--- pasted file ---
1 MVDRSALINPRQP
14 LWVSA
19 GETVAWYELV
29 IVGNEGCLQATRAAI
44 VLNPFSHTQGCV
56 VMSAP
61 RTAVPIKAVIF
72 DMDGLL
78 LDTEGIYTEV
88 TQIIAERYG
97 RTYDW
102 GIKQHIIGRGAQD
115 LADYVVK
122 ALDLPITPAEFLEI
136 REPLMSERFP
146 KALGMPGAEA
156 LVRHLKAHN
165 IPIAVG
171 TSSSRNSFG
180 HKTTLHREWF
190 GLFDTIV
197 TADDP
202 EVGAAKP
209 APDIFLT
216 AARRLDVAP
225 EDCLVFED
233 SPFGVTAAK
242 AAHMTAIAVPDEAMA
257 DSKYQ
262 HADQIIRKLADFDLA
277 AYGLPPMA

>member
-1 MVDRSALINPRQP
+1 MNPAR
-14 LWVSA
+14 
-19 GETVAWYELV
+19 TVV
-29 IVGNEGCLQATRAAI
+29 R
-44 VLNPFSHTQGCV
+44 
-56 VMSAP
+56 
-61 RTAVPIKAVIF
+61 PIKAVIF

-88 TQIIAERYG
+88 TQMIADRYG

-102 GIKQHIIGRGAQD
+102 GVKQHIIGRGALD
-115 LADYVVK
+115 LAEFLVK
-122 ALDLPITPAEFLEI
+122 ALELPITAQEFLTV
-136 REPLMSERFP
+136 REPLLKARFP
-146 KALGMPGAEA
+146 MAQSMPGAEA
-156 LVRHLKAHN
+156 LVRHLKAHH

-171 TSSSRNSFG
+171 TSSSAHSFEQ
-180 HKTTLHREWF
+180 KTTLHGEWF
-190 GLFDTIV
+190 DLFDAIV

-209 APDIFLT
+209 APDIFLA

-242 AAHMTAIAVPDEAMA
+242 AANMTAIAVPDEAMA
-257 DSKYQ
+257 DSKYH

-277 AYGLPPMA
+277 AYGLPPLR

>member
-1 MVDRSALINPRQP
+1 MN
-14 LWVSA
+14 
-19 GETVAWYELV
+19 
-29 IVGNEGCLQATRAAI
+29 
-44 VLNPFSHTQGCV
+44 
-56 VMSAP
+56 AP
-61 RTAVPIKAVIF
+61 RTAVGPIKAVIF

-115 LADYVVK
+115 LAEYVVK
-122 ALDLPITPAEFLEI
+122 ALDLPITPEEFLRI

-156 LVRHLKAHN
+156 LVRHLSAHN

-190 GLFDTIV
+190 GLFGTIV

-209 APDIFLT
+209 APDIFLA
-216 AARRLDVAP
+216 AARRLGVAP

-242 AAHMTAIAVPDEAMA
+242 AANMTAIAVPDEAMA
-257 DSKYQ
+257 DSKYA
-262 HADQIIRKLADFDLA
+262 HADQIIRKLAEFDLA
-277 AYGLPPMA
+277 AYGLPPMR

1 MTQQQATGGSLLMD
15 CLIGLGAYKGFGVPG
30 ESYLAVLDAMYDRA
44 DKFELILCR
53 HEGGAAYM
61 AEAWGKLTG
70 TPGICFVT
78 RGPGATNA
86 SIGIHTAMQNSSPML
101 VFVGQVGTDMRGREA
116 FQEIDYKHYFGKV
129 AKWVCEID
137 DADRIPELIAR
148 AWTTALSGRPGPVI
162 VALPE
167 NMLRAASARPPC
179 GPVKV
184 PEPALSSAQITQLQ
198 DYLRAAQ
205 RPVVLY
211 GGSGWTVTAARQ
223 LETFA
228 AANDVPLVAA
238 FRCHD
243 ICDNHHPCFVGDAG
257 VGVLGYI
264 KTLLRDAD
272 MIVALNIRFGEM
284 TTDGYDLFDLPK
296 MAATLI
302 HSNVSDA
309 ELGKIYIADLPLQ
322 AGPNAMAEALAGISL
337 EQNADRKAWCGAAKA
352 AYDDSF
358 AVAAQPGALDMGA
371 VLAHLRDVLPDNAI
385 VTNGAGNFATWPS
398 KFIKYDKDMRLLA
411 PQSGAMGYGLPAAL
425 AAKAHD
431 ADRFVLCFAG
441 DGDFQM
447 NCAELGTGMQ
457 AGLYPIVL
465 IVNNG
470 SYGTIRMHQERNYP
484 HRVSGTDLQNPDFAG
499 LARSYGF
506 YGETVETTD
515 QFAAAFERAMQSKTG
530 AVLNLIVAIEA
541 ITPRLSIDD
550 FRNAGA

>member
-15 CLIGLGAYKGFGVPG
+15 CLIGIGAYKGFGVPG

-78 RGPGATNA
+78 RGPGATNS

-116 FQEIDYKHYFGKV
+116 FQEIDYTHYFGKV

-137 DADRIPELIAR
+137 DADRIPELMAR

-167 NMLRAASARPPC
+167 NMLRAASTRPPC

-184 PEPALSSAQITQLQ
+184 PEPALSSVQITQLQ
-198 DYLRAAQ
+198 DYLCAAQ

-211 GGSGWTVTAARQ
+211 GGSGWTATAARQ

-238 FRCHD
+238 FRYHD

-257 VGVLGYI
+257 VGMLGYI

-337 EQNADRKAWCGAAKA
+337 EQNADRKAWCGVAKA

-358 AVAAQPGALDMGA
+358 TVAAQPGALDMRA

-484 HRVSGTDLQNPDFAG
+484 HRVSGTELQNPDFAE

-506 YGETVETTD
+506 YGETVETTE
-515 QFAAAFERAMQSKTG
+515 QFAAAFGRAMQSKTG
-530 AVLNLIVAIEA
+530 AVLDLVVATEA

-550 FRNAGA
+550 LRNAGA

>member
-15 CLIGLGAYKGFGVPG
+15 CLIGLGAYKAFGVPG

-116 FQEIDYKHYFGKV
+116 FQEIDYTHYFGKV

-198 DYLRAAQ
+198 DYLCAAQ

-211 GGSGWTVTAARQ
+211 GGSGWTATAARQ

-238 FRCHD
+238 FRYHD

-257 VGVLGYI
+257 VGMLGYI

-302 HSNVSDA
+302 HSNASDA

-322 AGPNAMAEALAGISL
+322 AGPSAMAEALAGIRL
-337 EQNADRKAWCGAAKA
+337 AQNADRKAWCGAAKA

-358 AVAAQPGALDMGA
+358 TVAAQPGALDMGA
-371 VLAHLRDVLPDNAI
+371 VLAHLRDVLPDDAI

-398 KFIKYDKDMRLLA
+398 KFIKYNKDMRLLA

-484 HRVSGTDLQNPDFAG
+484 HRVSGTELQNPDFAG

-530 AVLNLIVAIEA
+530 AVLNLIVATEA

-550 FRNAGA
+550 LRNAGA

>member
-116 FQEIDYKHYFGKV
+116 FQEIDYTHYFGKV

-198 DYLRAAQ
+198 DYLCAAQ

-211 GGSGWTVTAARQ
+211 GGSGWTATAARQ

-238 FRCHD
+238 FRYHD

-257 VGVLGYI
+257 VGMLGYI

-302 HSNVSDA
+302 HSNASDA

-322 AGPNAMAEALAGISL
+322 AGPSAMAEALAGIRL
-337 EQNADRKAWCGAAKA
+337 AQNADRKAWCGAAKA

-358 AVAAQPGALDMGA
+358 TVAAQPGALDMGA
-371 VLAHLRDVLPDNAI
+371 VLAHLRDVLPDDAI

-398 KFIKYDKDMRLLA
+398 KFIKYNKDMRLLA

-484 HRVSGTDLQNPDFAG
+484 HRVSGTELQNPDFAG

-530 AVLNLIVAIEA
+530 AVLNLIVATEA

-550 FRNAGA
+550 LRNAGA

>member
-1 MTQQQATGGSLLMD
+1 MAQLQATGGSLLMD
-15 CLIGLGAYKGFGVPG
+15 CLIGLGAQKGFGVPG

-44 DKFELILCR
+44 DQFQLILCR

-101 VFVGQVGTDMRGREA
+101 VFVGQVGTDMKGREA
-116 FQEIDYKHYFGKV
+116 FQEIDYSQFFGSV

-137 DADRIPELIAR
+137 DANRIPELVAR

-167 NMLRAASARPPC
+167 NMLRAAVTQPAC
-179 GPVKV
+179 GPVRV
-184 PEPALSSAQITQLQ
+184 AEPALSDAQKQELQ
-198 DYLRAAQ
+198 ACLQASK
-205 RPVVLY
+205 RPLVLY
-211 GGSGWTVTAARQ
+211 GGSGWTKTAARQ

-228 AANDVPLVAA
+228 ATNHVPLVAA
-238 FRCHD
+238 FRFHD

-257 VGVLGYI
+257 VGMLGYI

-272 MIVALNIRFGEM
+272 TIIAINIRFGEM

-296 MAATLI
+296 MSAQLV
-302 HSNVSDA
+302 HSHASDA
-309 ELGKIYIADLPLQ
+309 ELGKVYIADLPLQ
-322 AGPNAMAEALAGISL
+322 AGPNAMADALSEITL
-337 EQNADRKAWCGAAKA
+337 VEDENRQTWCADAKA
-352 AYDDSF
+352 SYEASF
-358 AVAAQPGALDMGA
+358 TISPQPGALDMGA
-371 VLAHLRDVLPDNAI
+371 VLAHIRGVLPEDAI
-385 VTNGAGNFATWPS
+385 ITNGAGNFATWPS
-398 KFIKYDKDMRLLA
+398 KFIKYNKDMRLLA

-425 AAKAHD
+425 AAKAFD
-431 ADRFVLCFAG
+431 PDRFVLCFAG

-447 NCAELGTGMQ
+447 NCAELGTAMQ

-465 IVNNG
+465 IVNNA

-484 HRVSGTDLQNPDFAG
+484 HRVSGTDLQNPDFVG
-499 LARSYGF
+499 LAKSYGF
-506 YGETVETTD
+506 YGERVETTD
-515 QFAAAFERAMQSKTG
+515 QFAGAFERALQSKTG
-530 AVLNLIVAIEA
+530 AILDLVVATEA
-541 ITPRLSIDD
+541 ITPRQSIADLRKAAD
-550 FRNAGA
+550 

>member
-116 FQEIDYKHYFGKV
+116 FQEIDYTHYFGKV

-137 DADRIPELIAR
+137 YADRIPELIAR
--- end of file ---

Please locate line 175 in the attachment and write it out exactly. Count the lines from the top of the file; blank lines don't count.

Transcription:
-184 PEPALSSAQITQLQ